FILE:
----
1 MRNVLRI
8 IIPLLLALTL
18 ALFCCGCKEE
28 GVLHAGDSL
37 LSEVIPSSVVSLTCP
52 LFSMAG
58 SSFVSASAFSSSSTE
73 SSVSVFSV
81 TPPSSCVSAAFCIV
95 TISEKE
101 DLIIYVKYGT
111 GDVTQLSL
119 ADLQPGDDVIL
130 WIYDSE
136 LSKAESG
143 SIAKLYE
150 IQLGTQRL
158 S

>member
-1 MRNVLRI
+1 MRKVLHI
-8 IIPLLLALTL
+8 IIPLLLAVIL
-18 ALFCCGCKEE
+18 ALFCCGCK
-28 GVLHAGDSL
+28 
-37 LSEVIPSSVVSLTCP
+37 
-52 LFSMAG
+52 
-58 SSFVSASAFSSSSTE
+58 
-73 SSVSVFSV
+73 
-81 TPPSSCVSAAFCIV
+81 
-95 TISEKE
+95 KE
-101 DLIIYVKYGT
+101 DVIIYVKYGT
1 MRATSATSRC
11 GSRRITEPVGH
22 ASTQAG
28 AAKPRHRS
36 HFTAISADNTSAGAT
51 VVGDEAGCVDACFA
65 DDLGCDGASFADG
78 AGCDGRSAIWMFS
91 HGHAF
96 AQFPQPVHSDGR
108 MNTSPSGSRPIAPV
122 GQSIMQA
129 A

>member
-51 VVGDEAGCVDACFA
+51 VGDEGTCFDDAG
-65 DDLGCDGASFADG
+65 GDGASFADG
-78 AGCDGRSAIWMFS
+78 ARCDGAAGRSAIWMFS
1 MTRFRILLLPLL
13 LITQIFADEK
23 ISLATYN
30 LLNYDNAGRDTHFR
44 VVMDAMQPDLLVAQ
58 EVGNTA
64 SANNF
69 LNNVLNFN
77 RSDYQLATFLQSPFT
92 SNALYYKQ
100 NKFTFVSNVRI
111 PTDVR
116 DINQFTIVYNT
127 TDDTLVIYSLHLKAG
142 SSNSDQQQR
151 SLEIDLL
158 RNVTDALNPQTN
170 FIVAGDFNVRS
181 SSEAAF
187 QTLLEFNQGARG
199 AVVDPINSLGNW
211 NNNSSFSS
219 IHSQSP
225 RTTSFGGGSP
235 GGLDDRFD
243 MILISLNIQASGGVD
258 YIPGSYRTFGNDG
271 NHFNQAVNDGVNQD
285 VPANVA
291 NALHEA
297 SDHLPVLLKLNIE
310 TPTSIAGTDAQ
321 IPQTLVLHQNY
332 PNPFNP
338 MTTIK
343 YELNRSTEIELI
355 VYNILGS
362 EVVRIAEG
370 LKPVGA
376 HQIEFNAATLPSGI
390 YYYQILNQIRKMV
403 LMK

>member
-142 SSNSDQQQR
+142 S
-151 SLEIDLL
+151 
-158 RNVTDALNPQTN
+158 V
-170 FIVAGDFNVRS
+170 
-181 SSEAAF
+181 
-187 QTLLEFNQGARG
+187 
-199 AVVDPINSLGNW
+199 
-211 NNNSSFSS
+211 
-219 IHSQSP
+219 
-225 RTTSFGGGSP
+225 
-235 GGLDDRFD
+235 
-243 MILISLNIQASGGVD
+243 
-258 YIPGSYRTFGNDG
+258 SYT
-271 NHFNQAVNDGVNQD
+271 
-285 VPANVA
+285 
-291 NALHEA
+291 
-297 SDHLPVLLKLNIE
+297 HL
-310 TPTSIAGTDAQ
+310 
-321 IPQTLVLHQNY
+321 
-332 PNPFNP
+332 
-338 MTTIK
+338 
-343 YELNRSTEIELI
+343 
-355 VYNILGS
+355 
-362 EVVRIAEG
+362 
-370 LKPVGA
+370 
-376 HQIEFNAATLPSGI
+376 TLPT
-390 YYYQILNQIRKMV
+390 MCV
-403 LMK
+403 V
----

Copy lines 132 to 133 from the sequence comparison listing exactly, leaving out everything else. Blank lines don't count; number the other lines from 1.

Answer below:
+271 
-285 VPANVA